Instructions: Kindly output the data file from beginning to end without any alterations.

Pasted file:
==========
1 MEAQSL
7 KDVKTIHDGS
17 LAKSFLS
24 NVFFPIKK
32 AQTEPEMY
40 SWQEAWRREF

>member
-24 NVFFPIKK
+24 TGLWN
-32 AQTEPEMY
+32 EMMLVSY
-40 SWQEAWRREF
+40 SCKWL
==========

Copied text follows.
1 MEAQSL
7 KDVKTIHDGS
17 LAKSFLS
24 NVFFPIKK
32 AQTEPEMY
40 SWQEAWRREF

>member
-24 NVFFPIKK
+24 TGLWN
-32 AQTEPEMY
+32 EMMLVSY
-40 SWQEAWRREF
+40 SCKWL